Sulfur mustard

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14.4 °C

217 °C (decomposes)

The sulfur mustards, or also known as mustard gas (1,5-dichloro-3-thiapentane) is a member, are a class of related cytotoxic, vesicant chemical warfare agents with the ability to form large blisters on exposed skin. Pure sulfur mustards are colorless, viscous liquids at room temperature. However, when used in impure form, such as warfare agents, they are usually yellow-brown in color and have an odor resembling mustard plants, garlic or horseradish, hence the name. Mustard gas was originally assigned the name LOST, after Lommel and Steinkopf, who first proposed the military use of sulfur mustard to the German Imperial General Staff in 1916.[citation needed].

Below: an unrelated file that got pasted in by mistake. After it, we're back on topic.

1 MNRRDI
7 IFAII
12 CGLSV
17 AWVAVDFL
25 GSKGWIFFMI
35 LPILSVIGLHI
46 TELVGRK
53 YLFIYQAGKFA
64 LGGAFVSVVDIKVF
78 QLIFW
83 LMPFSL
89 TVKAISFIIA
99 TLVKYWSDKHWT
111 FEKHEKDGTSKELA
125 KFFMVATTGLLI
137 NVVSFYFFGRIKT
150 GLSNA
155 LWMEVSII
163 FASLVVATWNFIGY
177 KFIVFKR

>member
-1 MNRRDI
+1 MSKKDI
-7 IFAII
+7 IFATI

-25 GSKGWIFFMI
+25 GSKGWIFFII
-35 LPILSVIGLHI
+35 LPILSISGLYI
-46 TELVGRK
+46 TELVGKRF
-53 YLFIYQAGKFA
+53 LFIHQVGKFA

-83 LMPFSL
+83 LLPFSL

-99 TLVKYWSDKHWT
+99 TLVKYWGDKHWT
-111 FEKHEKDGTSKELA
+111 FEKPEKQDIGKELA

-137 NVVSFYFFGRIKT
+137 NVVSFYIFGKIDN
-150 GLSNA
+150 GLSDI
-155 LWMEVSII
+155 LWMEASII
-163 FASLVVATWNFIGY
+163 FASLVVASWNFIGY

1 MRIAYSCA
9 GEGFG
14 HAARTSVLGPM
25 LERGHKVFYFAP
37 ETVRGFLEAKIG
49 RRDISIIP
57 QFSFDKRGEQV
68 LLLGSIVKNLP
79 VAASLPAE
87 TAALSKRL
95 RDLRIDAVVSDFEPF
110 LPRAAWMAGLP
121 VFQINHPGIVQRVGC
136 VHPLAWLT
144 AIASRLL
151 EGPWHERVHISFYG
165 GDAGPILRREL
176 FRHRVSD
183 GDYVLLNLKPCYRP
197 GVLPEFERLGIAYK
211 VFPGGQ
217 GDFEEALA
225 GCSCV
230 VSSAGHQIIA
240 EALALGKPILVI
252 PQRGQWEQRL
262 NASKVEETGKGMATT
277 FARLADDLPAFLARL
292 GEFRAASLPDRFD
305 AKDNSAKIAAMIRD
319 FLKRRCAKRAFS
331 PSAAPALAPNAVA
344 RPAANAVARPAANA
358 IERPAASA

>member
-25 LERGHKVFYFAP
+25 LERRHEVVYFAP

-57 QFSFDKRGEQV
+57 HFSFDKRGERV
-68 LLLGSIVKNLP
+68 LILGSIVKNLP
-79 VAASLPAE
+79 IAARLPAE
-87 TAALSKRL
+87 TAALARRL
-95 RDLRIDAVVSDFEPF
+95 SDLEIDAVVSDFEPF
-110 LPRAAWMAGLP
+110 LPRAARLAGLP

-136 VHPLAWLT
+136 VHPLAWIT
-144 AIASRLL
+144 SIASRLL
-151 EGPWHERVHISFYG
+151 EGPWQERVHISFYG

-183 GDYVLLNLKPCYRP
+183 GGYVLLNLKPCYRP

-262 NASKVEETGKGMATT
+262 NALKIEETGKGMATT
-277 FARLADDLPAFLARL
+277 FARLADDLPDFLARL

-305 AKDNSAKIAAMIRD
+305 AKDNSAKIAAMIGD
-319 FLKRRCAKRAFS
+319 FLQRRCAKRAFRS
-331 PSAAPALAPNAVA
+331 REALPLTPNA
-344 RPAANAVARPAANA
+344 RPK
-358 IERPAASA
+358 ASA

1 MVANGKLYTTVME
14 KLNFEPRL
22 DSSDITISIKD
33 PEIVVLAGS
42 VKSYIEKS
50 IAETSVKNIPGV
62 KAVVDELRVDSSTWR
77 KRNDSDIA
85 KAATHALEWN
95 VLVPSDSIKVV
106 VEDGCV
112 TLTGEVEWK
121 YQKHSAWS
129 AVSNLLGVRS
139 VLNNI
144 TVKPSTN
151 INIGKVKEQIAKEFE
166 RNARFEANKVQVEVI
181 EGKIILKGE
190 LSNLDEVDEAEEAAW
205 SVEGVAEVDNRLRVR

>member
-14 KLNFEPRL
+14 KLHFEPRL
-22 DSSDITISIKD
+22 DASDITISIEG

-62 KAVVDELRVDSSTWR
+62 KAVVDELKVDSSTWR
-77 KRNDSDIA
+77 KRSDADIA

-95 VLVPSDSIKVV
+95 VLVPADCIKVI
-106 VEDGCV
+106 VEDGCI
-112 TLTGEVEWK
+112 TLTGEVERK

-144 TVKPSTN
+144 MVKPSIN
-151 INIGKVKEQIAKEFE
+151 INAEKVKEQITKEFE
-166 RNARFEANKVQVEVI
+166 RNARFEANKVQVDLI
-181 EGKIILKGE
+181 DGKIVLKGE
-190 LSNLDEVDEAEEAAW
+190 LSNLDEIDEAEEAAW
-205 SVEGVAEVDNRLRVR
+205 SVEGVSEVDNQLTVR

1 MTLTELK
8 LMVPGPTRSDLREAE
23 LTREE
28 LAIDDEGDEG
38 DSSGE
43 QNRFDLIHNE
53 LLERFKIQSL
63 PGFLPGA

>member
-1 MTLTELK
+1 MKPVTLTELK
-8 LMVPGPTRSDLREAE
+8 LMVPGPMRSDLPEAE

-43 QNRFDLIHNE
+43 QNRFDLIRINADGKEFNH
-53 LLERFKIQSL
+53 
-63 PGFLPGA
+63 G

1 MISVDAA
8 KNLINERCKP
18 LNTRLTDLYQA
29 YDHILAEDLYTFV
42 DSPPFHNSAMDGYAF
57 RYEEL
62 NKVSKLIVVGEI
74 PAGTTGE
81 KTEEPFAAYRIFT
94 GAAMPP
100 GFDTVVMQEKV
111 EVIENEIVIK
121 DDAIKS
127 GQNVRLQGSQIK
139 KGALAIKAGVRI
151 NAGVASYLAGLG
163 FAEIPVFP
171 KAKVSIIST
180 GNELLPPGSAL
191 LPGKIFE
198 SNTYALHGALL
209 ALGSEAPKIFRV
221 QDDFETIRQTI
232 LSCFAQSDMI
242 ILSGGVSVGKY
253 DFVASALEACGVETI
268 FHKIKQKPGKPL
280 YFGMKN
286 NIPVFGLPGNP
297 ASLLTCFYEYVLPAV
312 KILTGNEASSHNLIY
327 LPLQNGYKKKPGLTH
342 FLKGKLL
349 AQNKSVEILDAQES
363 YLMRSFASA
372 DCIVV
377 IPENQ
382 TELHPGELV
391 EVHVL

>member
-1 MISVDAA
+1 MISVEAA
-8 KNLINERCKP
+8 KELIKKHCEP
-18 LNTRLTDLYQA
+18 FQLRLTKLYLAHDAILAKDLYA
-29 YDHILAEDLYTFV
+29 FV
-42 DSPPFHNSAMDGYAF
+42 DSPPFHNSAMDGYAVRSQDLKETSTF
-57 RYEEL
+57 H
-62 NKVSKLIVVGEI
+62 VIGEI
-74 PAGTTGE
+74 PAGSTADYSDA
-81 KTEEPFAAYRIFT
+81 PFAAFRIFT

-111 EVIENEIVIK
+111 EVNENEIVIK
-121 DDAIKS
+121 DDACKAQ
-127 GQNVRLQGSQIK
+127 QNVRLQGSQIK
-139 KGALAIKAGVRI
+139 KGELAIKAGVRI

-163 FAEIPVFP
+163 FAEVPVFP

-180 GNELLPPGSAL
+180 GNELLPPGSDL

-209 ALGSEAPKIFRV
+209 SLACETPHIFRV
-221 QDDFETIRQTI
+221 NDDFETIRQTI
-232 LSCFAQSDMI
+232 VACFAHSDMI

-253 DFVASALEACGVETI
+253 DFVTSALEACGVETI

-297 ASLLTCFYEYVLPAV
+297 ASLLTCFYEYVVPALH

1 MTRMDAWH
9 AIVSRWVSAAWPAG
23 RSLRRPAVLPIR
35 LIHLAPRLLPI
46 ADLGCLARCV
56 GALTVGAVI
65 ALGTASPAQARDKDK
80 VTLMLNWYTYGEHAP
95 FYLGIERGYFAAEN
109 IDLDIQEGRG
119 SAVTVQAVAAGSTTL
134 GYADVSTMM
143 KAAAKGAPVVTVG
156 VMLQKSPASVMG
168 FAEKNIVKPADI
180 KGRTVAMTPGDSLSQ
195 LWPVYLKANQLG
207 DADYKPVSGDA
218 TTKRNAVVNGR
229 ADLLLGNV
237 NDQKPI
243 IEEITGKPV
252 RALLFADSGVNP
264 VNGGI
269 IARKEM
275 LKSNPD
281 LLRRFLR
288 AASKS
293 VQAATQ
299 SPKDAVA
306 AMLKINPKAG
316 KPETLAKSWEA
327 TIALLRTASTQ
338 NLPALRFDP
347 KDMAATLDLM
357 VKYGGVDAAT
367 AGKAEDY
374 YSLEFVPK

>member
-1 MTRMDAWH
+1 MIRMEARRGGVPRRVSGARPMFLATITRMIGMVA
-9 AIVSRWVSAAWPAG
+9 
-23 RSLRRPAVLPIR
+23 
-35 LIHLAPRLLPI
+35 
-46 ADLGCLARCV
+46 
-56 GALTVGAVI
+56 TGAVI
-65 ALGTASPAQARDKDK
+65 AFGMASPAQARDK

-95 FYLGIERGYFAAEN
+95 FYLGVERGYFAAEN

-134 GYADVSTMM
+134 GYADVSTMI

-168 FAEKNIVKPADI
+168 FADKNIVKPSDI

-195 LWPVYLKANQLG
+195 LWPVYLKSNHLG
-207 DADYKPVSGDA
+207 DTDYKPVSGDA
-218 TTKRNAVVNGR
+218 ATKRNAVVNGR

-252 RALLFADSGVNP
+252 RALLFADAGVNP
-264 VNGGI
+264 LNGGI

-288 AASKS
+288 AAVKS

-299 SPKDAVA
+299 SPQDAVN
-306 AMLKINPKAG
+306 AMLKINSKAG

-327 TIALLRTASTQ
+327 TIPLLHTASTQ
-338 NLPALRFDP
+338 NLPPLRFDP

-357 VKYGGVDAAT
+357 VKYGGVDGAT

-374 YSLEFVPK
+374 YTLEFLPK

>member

Mustard agents are regulated under the 1993 Chemical Weapons Convention (CWC). Three classes of chemicals are monitored under this Convention, with sulfur and nitrogen mustard grouped in Schedule 1, as substances with no use other than chemical warfare. Mustard agents can be deployed on the battlefield via spraying from aircraft, or more typically by means of air-dropped bombs or artillery shells.

Pallets of 155 mm artillery shells containing "HD" (distilled sulfur mustard agent) at Pueblo chemical weapons storage facility. Note the highly distinctive color coding scheme on each shell

Bottle containing 'HD' (distilled sulfur mustard agent) used for testing/training purposes


Contents

Synthesis

Sulfur mustard is the organic compound described with the formula (Cl-CH2CH2)2S. In the Depretz method, sulfur mustard is synthesized by treating sulfur dichloride with ethylene:

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